I have several mature wild pear.
I’ve never seen fireblight on them, so I’ve never tried to remove strikes.
I’m confident the previous owners of the property never would have removed strikes either.
So, if they’ve ever had FB, it seems the strikes were never removed.
It makes me wonder if these trees may receive strikes, but recover. Is that possible, or do I need to climb 20+ feet up the trees to remove them in an attempt to save the trees?
Yes it is possible. And if the trees are mature they’ll likely been recovering on their own over the years, or, remarkably, they just haven’t been exposed, and I doubt that.
I have to say that a 20+ foot tall tree is too tall anyway, and I’d be inclined to start trying to bring it down to size. I find that tending to a tree that is 12 feet tall is challenge enough, myself.
The pears haven’t done much for me, either fresh, stored, or fermented. However, they are prolific producers and bring deer “where I want them” in the fall.
I’m inclined to give these trees as little work as possible and maintain the status quo. So far, my work on them has been exclusively removing the lowest branches to keep them off the ground and improve my line of sight to my horned-rats. I did this maybe 6 years ago.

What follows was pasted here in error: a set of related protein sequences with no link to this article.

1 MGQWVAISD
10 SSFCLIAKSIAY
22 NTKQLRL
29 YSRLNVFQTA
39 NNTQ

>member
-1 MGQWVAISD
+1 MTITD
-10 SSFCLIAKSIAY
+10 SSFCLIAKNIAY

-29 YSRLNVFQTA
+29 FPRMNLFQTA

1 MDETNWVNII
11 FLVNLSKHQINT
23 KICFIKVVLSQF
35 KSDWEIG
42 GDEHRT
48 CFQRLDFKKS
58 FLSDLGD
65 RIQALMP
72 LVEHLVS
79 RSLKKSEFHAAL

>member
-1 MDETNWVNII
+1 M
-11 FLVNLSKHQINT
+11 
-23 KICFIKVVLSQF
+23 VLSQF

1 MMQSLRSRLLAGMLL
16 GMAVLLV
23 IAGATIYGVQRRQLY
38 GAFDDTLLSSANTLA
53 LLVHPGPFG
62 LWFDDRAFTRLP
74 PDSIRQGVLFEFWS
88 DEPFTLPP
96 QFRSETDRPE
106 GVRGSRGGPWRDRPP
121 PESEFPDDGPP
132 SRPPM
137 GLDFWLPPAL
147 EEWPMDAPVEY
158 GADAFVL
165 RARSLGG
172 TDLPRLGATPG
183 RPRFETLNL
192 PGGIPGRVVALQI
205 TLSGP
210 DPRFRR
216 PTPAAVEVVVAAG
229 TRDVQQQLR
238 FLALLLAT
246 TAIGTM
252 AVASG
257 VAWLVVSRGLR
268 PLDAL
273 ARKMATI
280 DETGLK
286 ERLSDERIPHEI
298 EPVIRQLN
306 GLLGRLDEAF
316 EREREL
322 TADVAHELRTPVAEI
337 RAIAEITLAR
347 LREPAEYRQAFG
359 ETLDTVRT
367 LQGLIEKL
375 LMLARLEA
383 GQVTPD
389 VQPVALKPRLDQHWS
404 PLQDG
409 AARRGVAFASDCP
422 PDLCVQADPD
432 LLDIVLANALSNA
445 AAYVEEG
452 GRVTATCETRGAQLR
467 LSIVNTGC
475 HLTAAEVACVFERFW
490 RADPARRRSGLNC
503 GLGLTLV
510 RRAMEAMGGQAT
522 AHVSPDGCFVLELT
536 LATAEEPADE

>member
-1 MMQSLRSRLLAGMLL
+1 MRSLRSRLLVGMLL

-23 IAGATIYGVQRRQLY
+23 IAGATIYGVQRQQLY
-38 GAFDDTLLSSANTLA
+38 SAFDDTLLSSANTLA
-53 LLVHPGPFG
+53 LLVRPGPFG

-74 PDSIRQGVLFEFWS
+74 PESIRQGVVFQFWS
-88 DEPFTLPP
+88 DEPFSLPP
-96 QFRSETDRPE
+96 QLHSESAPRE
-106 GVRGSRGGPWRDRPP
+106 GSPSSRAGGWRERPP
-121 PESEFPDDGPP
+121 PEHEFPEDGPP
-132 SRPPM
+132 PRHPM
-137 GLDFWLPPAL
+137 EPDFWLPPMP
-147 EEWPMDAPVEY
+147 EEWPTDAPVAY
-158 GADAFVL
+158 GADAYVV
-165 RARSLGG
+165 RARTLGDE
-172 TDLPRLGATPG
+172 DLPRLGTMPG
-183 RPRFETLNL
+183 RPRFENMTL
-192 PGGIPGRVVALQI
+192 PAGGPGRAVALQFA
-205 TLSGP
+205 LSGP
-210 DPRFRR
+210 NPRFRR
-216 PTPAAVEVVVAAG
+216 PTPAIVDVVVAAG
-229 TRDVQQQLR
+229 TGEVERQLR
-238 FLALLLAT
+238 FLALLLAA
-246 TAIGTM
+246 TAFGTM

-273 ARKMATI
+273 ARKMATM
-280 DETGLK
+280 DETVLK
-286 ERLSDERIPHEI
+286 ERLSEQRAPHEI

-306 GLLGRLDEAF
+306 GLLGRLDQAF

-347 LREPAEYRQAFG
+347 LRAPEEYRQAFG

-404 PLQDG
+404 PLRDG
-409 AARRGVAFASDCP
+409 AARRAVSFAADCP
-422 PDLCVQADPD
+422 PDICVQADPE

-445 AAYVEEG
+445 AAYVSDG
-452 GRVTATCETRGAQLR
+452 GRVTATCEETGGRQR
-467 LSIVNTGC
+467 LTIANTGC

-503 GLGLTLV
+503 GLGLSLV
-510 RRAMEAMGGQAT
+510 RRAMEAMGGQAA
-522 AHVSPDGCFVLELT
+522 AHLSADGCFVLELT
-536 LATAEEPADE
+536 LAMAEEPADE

If the trees’ existence is threatened, I’d be inclined to get into them.
@clarkinks does a lot of grafting to these feral pears. Were I you I’d think about having half a dozen of those limbs grafted over to some of the really special varieties. Just which ones would depend on where you live.
Oh man… You’re gonna tempt me into even more trees…
Lots of old kieffer seedlings, callery and bet totally immune to fireblight. Wild pears ate the best pears
I wanna believe this, but all but one of mine are exceptionally dry and bitter. Wondering if I just need to sweat them longer.
When do you pick? How long do you store them before eating?